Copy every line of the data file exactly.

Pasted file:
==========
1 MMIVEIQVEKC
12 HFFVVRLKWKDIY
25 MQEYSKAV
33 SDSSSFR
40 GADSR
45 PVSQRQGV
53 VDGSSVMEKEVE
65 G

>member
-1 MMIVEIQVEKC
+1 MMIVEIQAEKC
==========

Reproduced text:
1 MMIVEIQVEKC
12 HFFVVRLKWKDIY
25 MQEYSKAV
33 SDSSSFR
40 GADSR
45 PVSQRQGV
53 VDGSSVMEKEVE
65 G

>member
-1 MMIVEIQVEKC
+1 MMIVEIQAEKC